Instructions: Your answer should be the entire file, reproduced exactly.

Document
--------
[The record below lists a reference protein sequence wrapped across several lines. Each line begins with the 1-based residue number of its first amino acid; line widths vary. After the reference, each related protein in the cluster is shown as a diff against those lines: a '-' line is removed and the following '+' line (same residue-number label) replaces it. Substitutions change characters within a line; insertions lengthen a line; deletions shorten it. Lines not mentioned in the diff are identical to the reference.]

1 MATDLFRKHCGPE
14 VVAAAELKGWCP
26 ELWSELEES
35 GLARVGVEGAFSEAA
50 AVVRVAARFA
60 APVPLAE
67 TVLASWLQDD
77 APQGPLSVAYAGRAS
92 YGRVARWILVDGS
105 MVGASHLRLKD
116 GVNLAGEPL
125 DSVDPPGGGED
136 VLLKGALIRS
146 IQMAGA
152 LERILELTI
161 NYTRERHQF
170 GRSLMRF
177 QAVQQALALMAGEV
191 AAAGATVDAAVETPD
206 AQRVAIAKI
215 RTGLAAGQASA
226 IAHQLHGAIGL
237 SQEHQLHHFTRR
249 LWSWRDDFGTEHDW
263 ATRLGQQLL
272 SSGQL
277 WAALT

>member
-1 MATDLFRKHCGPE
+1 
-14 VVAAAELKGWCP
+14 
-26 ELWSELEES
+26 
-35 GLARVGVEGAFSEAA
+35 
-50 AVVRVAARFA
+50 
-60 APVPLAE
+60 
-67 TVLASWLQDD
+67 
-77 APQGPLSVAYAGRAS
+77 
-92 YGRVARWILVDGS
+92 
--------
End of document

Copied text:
[The record below lists a reference protein sequence wrapped across several lines. Each line begins with the 1-based residue number of its first amino acid; line widths vary. After the reference, each related protein in the cluster is shown as a diff against those lines: a '-' line is removed and the following '+' line (same residue-number label) replaces it. Substitutions change characters within a line; insertions lengthen a line; deletions shorten it. Lines not mentioned in the diff are identical to the reference.]

1 MATDLFRKHCGPE
14 VVAAAELKGWCP
26 ELWSELEES
35 GLARVGVEGAFSEAA
50 AVVRVAARFA
60 APVPLAE
67 TVLASWLQDD
77 APQGPLSVAYAGRAS
92 YGRVARWILVDGS
105 MVGASHLRLKD
116 GVNLAGEPL
125 DSVDPPGGGED
136 VLLKGALIRS
146 IQMAGA
152 LERILELTI
161 NYTRERHQF
170 GRSLMRF
177 QAVQQALALMAGEV
191 AAAGATVDAAVETPD
206 AQRVAIAKI
215 RTGLAAGQASA
226 IAHQLHGAIGL
237 SQEHQLHHFTRR
249 LWSWRDDFGTEHDW
263 ATRLGQQLL
272 SSGQL
277 WAALT

>member
-1 MATDLFRKHCGPE
+1 
-14 VVAAAELKGWCP
+14 
-26 ELWSELEES
+26 
-35 GLARVGVEGAFSEAA
+35 
-50 AVVRVAARFA
+50 
-60 APVPLAE
+60 
-67 TVLASWLQDD
+67 
-77 APQGPLSVAYAGRAS
+77 
-92 YGRVARWILVDGS
+92 